I’m trying to find the link but I saw someone posted the same question, asking on stats for doctors who lost their homes, etc. due to judgements, compared to those who pay the price in terms of bankruptcy alone for medical issues.

          • Steven Reznick

            I do not know the answer to your question. I do know that most physcians in my area have had to go to the expense of obtaining legal assistance in asset protection to protect our homes and families from medical malpractice situations. Bankruptcy may not seem like much compared to the pain you have gone through but quite frankly it is a very tough price to pay If that is the recommendation made by legal counsel to make your personal assets judgment proof

          • rbthe4th2

            I apologize for not being more clear to that. I was saying that we have patients who have declared bankruptcy due to medical errors and they suffer from that. I am saying that the doctors I know in this area are covered by well heeled lawyers and deep pocketed (I think the last figures I saw were over $80M for one group alone) hospitals. The lawyers btw have a reputation for doing anything, dragging things out, etc to wear out the money and time of the person doing the complaining. One group, who had a doctor lose his license for “fraternizing” (shall we say), the patients didn’t sue the hospital or doctor they just complained to the state board, dropped all care for these people and they’re all in rural areas. They only have ER stablizing care.


          • Steven Reznick

            It is difficult to discipline, suspend or revoke the license of a truly unprofessional physician because the due process procedures written into the laws to protect wrongly accused physicians can be used by the physician’s attorney to delay and postpone actions for years at a time. In many cases, by the time the state board of medicine brings the case to a head, the physician involved has closed up shop and moved to another state to practice where the rules and regs are less stringent. I believe this is one of the reasons the National Practitioner Data Bank has been created.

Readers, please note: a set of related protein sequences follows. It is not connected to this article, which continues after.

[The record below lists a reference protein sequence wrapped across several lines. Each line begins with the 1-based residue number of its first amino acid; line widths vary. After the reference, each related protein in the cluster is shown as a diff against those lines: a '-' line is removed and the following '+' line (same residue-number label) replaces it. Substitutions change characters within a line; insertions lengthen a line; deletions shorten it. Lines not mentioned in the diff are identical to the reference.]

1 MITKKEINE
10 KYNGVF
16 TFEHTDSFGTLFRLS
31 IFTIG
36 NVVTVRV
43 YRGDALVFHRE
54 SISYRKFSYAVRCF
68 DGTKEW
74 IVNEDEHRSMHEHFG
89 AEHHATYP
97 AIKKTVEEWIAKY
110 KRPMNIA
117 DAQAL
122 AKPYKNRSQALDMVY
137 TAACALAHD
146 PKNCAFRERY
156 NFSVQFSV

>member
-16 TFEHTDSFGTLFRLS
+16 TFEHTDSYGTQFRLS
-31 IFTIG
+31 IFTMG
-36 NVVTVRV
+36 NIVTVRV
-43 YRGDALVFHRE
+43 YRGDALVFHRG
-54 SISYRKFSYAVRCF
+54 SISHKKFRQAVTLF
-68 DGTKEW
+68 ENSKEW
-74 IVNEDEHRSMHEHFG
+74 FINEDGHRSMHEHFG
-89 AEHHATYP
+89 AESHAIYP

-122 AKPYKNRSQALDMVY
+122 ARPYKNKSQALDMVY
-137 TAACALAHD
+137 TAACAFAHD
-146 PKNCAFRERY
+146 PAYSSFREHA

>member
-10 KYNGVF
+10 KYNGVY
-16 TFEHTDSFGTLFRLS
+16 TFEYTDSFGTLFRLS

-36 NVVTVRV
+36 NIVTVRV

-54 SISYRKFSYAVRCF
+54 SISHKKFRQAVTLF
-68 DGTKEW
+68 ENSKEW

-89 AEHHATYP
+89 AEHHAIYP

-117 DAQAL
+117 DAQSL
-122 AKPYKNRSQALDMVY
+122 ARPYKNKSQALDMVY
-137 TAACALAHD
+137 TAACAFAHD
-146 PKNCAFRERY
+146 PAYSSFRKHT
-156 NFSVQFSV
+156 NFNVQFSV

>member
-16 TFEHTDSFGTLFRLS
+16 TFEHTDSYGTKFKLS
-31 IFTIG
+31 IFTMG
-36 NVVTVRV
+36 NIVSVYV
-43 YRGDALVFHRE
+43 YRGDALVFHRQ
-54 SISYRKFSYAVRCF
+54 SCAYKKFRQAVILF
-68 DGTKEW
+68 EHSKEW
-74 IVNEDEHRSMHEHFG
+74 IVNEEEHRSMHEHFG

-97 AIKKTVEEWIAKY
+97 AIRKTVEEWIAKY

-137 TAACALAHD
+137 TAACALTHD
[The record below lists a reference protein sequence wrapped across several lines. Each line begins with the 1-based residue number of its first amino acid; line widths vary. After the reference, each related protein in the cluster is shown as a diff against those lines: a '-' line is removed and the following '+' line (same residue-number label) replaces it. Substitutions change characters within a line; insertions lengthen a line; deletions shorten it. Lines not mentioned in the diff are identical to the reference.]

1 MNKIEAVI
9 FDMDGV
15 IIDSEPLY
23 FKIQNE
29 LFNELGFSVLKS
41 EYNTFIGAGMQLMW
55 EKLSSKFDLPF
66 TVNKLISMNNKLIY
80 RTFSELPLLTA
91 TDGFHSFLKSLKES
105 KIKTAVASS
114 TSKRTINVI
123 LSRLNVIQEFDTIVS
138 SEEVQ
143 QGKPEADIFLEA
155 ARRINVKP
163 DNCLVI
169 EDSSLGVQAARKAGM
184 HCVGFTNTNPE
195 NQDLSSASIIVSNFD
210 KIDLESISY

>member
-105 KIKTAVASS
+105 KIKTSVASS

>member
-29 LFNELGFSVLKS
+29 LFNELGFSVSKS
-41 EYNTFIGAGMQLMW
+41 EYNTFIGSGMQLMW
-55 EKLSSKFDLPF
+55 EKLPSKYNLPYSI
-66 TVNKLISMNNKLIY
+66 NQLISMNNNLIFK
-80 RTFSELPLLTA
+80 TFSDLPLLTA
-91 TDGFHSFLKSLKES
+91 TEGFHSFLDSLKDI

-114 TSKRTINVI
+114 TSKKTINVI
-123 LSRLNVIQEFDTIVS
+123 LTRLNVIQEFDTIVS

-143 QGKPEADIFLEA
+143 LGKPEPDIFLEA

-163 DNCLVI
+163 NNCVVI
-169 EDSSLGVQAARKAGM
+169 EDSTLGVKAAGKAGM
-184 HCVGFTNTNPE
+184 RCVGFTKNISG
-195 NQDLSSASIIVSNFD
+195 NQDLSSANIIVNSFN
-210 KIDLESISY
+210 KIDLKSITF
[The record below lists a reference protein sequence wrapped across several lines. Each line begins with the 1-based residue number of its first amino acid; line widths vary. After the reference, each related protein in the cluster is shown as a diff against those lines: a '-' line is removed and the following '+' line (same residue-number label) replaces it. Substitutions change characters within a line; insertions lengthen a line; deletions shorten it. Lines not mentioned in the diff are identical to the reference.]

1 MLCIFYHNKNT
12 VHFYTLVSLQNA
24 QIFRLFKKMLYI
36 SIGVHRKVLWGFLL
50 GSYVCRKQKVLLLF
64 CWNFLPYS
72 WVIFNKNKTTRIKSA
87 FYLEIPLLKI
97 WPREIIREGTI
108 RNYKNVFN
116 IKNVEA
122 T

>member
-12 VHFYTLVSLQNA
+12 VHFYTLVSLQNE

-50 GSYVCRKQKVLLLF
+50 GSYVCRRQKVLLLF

I have felt for some time now that the med mal situation needs to be handled like an airplane or railroad crash. There should be standardized awards for loss and for medical expenses handled by a workmens compensation type panel. The investigation should be independently structured to not delay compensation to the injured party. The investigation can look for the root cause of the poor outcome and decide to re educate a physician or institution, require supervision while practicing , fine, suspend or remove a practitioner or institution. Take it out of the courts and address the real causes while compensating the injured party quickly.

          • rbthe4th2

            Very understandable. That doesn’t do anything for now though.